This article was written in celebration of the 300th anniversary of St. Petersburg, Russia.
In the foreword to John Ardoin’s book, Valery Gergiev and the Kirov, the late actor and writer Peter Ustinov remarks that for most of us in the West, the history of the Mariinsky Theater has been hidden from view. We have been kept especially ignorant of this theater’s daily workings. Ustinov writes, “I had only learned about the Mariinsky opera house by hearsay, a haze of rumors and opinions unleashed by elderly Russian relatives of whom there was no shortage at the time.”(1) He also discusses the physical outlay of the building which gives the eye so much pleasure when seen for the first time. Along with its sea-green exterior bordered in white trim and a blue interior that seems to come right out of the sea, it is washed with colors, both inside and out, that would make Neptune proud. Ustinov’s comparison of the Mariinsky with the appearance of the Bolshoi Theater brings out the differences between the two theaters. “It (the Mariinsky) is a lovely building of exquisite proportions which created a scandal at its inception for reasons difficult to comprehend today. It was apparently de rigueur in those days for opera houses to be finished in red, cream and gold. The Mariinsky broke into a fastidious world in a mantle of blue, cream and gold, which give it a pleasant aura of lightness.”.(2)
In 2003 St. Petersburg celebrated its 300th anniversary, and a glance at the origins of the Mariinsky clearly indicates how much the theater is a part of the city’s history. The first Mariinsky was founded in 1783 fol lowing a decree by Empress Catherine the Great to stage the first Russian comic operas and the best works of foreign composers, largely Italian. The theater, designed by the leading theater architect of the day, Alberto Cavos, was later named for the Empress Maria Alexandrovna, wife of tsar Alexander II. The theater’s opening heralded a golden era in the city’s operatic history. Verdi’s opera La Forza del destino premiered there in 1862 followed by the premieres of many Russian classics, two of which were Glinka’s Ruslan and Ludmila and Modest Musorgsky’s Boris Godunov From 1935 to 1992 it bore the name of Kirov, the well-known early communist leader and Leningrad’s party chief, but in 1992 regained its imperial title: the Mariinsky Theater.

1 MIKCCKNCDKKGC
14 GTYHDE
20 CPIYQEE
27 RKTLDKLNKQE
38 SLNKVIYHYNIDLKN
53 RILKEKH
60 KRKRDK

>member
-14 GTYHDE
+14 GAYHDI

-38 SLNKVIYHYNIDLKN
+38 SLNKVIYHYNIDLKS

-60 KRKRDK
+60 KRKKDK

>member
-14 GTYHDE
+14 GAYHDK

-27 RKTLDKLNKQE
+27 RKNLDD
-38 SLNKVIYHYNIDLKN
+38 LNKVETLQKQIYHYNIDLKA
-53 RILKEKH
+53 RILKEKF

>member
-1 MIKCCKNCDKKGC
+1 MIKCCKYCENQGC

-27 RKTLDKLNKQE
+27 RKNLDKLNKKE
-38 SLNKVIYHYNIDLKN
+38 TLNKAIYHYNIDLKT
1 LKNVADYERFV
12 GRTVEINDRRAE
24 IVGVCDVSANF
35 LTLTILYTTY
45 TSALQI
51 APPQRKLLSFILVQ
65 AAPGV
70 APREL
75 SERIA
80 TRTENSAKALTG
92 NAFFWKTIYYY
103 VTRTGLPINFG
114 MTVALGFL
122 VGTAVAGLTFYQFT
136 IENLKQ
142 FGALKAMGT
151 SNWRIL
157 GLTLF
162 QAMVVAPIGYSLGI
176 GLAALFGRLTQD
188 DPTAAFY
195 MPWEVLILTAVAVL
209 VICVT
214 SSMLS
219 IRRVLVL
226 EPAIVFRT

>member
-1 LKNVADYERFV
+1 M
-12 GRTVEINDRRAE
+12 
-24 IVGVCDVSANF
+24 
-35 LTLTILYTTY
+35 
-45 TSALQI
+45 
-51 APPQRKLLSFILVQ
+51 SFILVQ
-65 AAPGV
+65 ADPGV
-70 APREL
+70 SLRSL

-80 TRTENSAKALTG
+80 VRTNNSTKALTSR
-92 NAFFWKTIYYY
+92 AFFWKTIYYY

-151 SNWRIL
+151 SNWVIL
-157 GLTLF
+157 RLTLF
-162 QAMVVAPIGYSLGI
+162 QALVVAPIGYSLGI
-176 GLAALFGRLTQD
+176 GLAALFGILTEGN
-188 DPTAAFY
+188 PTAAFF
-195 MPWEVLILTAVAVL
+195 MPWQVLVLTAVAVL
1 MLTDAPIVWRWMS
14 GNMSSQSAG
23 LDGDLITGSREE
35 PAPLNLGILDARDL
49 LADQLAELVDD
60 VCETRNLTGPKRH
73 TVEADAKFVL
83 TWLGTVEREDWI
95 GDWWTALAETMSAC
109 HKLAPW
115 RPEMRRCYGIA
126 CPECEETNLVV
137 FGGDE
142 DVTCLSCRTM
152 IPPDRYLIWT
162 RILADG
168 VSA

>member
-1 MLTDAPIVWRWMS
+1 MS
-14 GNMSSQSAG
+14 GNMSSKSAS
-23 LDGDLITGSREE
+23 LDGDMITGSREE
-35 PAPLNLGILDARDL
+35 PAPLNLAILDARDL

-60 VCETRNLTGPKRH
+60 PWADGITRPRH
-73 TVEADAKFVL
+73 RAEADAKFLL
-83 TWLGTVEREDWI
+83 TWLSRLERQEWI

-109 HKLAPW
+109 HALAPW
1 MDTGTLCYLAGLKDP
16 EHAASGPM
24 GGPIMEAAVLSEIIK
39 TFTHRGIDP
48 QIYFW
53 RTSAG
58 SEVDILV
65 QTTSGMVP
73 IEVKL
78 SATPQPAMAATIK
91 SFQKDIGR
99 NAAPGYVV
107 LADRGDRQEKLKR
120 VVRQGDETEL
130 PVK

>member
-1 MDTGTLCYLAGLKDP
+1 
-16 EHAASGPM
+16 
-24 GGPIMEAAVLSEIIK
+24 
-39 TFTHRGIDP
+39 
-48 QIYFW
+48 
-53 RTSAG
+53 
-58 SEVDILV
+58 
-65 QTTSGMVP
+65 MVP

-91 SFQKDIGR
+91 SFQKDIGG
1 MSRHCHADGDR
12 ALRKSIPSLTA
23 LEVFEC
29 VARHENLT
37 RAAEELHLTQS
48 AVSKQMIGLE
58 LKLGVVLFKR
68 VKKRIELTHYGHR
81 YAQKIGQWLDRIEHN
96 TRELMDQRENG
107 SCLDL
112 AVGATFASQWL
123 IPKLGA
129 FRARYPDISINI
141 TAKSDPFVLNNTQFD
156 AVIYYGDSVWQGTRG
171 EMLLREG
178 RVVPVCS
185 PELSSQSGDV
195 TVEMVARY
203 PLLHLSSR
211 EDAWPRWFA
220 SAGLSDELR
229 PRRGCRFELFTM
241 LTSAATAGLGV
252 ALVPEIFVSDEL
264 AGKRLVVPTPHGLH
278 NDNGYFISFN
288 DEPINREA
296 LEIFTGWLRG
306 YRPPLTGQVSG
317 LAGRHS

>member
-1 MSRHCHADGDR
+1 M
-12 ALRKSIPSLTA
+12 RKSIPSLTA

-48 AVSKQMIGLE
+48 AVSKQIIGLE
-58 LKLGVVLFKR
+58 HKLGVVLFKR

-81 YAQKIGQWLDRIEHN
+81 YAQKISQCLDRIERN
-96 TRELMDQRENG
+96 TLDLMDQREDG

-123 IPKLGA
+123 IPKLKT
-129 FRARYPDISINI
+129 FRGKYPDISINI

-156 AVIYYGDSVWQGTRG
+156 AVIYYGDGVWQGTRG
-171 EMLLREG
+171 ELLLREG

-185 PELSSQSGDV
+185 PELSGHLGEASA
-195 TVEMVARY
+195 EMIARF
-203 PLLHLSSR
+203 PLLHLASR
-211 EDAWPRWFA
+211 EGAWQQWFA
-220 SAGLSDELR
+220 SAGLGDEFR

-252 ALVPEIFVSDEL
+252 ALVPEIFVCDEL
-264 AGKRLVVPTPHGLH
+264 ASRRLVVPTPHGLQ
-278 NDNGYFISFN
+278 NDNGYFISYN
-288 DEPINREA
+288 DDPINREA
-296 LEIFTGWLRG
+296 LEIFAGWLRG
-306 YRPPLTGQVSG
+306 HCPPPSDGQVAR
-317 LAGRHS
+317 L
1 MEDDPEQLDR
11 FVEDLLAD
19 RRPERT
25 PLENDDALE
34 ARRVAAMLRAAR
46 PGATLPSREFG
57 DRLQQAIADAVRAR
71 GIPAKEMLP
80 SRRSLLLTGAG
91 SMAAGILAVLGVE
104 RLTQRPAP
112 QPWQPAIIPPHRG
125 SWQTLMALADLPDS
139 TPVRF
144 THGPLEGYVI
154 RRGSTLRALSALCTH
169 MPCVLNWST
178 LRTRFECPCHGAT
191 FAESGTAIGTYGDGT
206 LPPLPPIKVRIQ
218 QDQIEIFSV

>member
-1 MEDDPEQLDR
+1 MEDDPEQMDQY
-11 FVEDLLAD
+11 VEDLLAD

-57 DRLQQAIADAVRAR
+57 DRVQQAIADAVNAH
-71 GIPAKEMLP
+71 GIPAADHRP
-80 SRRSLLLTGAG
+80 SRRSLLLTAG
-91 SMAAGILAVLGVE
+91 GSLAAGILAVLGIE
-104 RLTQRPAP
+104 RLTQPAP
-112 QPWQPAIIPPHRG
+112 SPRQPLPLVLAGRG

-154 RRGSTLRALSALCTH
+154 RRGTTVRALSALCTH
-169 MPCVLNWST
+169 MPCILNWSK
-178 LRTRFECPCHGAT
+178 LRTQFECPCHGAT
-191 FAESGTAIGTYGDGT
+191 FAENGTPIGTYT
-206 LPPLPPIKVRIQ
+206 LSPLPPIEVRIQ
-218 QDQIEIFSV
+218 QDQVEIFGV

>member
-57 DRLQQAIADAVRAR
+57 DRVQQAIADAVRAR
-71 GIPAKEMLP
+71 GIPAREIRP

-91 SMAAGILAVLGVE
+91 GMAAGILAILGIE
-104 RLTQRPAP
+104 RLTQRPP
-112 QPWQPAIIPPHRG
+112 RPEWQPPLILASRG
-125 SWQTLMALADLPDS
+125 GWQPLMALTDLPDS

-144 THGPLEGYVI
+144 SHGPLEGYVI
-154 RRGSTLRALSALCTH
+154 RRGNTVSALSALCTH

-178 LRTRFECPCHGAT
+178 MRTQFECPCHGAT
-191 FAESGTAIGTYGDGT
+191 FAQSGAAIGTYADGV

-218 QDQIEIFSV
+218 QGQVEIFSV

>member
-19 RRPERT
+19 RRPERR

In 1988 the name of Valery Gergiev became synonymous with the theater itself. In that year Gergiev became artistic director of the theater, and since then his name has been attached almost symbiotically to all the artistic successes and, unfortunately, the failures of its opera productions. In no other opera company in the world today is the artistic director so completely identified with the well-being of his company. Not even James Levine’s great success as artistic director of the Metro politan Opera and its orchestra matches the emotional intensity Gergiev brings to the Mariinsky. It is not uncommon for us in the western opera world to think of Gergiev as suddenly appearing on the international opera scene complete with the ability necessary to run an opera company with all its accompanying artistic and financial travails. However, as John Ardoin so aptly tells us, “Gergiev had been a member of the theater’s conducting staff since 1978, so he is no metaphorical Prince Charming who simply appeared on the scene and by his embrace brought the Kirov back to life. Instead, he structured the theater’s rebirth on the foundation of discipline and professionalism laid down by his mentor and predecessor at the theater, the conductor Yuri Temirkanov. But it was Gergiev’s energy and foresight and the breadth of his phenomenal gifts (as well as Russia’s new political climate) that turned the tide.”(3) Although it is true, as Jeremy Eichler says in The Washington Post, that Ardoin’s “book is informative, but [it] leans to ward hagiography”(4) by comparing Gergiev to the visionary thrust of Peter the Great, there is no doubt that his great gifts have moved the company far beyond what anyone could have expected in so short a period of time. Time will tell if Gergiev’s abundant energy will stretch the company beyond its limits.
1 John Ardoin, Valery Gergiev and the Kirov (Portland, OR: Amadeus Press, 2001 ), p.9
3 Ibid, p.17
4 Jermy Eichler, “Mother Russia’s Brilliant, Difficult Child,” The Washington Post (17 Feb. 2002), p.GO1